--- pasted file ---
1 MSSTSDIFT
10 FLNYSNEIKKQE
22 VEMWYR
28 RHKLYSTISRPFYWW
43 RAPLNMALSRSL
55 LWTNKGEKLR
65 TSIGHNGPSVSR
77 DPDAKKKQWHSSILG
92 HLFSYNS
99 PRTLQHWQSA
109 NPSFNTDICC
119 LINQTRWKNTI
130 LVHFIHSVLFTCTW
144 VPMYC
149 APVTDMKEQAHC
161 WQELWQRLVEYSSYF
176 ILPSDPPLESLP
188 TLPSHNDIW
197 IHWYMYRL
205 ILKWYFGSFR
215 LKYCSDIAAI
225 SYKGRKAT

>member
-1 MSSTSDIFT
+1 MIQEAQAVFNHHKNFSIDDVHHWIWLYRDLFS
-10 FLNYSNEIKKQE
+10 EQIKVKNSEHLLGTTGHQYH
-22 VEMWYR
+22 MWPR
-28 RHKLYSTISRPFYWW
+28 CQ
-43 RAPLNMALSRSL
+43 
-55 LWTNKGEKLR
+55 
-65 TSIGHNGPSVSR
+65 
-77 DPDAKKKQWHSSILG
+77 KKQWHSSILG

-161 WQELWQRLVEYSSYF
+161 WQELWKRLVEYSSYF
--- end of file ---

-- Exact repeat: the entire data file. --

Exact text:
1 MSSTSDIFT
10 FLNYSNEIKKQE
22 VEMWYR
28 RHKLYSTISRPFYWW
43 RAPLNMALSRSL
55 LWTNKGEKLR
65 TSIGHNGPSVSR
77 DPDAKKKQWHSSILG
92 HLFSYNS
99 PRTLQHWQSA
109 NPSFNTDICC
119 LINQTRWKNTI
130 LVHFIHSVLFTCTW
144 VPMYC
149 APVTDMKEQAHC
161 WQELWQRLVEYSSYF
176 ILPSDPPLESLP
188 TLPSHNDIW
197 IHWYMYRL
205 ILKWYFGSFR
215 LKYCSDIAAI
225 SYKGRKAT

>member
-1 MSSTSDIFT
+1 MIQEAQAVFNHHKNFSIDDVHHWIWLYRDLFS
-10 FLNYSNEIKKQE
+10 EQIKVKNSEHLLGTTGHQYH
-22 VEMWYR
+22 MWPR
-28 RHKLYSTISRPFYWW
+28 CQ
-43 RAPLNMALSRSL
+43 
-55 LWTNKGEKLR
+55 
-65 TSIGHNGPSVSR
+65 
-77 DPDAKKKQWHSSILG
+77 KKQWHSSILG

-161 WQELWQRLVEYSSYF
+161 WQELWKRLVEYSSYF